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Rivard, John T. / Triple centennial jubilee souvenir book : Somerset

Chapter V: period of growth, 1870-1900,   pp. 17-23

Page 18

Logging operations at McDermott's Camp on Ground House. Win-
ter of 1892-1893. Elias Mitchell, Ox Driver.
This is a photo of the old St. Croix Boom above Stillwater taken
in 1872.
This picture shows the way that they got out wanigan knees in the
woods. These men are cutting down tamarack and spruce trees
in order to secure knees for use in building wanigans used on the
log drives in the spring. The tree was cut off about four feet
from the ground, and then dug up by the roots which grew at a
right angle to the trunk of the tree. These knees were used as the
framework for the hull of the wanigan which was really a sort of
barge or houseboat used to transport the cooking equipment on the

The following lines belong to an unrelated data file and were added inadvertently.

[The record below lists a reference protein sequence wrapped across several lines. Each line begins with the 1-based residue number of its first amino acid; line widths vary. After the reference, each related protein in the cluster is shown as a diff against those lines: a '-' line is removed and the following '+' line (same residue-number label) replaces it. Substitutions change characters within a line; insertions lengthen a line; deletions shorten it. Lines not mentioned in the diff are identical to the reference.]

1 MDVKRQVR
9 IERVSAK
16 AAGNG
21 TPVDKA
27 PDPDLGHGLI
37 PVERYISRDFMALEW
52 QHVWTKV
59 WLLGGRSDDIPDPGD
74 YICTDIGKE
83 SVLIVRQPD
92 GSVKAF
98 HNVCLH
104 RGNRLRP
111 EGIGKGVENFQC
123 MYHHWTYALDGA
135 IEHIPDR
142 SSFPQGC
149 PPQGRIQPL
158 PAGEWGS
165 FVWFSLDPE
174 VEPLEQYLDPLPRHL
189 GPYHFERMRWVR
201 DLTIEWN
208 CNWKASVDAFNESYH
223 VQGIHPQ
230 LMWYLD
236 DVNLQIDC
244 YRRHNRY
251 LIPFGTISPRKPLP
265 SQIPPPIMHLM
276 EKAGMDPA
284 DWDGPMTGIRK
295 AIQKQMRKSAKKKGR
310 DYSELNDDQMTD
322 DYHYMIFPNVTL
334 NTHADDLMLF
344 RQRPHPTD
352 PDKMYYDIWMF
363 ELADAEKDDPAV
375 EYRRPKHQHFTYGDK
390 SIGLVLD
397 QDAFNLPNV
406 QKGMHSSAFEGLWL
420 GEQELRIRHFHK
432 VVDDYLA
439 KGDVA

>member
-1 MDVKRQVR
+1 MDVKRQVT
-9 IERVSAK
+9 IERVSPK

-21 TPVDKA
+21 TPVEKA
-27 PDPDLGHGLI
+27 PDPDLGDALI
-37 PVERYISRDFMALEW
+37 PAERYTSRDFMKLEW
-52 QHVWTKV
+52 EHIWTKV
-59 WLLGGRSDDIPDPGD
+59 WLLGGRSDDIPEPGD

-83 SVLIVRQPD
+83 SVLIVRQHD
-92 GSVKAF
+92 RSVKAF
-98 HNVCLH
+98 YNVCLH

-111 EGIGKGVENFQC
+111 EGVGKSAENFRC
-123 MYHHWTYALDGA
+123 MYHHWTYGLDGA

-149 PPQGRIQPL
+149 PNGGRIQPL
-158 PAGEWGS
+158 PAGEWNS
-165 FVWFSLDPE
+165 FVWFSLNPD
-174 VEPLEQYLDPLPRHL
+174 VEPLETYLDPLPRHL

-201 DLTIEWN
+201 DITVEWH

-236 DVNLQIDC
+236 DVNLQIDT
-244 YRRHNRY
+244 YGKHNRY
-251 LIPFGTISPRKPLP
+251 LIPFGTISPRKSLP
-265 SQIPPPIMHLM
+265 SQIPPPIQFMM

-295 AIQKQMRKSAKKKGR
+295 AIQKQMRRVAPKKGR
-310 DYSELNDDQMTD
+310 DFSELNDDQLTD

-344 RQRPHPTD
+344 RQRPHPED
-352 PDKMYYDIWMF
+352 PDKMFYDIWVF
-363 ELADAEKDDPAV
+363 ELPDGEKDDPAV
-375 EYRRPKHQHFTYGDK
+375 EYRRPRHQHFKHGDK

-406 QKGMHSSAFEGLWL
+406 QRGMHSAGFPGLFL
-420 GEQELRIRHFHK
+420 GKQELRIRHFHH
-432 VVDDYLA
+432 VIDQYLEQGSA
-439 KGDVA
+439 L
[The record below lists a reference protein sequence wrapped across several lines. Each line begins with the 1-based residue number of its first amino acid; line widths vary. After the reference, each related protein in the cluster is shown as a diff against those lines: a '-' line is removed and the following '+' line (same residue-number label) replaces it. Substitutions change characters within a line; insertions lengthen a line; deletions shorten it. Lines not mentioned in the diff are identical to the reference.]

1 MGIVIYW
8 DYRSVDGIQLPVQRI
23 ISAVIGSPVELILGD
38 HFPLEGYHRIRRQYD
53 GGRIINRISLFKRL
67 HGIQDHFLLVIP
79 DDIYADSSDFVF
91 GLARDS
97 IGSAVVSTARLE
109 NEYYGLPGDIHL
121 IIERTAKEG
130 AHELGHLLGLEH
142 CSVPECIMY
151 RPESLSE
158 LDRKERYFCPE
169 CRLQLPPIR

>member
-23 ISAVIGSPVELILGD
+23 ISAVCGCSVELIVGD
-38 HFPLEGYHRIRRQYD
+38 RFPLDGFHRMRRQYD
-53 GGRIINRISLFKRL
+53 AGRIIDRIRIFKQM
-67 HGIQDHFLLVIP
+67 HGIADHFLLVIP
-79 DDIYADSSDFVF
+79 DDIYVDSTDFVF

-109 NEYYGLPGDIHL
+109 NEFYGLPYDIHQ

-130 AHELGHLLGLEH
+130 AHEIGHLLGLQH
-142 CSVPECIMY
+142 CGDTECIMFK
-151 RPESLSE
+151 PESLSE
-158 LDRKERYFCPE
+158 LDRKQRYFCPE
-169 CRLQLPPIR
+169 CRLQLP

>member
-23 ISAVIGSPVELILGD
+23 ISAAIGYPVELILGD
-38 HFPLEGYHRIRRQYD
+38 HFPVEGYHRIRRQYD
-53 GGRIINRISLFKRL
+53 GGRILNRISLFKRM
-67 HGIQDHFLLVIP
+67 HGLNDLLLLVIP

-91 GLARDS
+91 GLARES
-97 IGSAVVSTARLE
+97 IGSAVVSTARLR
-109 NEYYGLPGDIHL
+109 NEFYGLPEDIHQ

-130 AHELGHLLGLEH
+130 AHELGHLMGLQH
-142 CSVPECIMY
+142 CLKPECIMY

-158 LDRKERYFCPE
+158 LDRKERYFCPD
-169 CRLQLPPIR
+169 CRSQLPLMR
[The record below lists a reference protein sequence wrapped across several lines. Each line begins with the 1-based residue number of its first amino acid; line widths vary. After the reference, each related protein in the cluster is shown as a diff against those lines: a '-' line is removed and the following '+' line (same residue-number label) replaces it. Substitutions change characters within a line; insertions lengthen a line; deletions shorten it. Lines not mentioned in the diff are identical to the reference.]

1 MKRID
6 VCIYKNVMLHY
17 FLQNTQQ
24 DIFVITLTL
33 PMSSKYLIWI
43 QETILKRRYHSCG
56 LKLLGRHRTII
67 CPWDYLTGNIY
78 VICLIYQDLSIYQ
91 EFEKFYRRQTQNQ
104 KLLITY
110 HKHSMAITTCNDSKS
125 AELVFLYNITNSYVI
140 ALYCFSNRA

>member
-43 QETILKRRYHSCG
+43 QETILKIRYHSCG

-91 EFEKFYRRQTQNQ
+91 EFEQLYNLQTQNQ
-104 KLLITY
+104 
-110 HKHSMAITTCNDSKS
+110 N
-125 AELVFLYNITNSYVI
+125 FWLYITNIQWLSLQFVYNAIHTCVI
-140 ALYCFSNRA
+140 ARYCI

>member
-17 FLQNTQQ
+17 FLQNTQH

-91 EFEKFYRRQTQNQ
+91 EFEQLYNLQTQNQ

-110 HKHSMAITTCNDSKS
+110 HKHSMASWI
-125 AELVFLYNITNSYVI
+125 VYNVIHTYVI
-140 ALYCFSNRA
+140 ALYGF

These wanigans were built during the winter months for up the
river in the woods where everything had to be hewn out by hand,
as there was no sawed lumber in these remote spots. Note the
oxen which, for many years, were used instead of horses.
This picture was taken about 1902 at Willow River, Pine County,
Minnesota by Parker, photographer.
View of Stillwater, Minnesota in 1899. The pontoon bridge and
millyard of the East Side Lumber Company are in the foreground,
with a raft of logs on the lake.
Log jam at Taylors Falls, Minnesota, on the St. Croix River in
the year 1886. Estimated at one hundred and fifty million feet.
Largest Load Pine Logs ever hauled on loggin sleds in Wis. or
Minn. March 17th, 1909. Scale 71,770 ft., 19 ft. wide, 24 ft.
high. Distance 3.4 mile. Teamster: Herman Siedenkrens. Horses'
Names: Ballie, Nellie, Roudy and Dan. Top Loader: Geo. Villard.
Foreman: Tom Boury. Logger: Lee Hammond, who logged in the
winter of 1904 and 1905, 40,000,000 ft. on Lost Lake, Wis., this
being largest amount of logs ever logged in one winter on sleighs by
one loader in Wis. or Minn.

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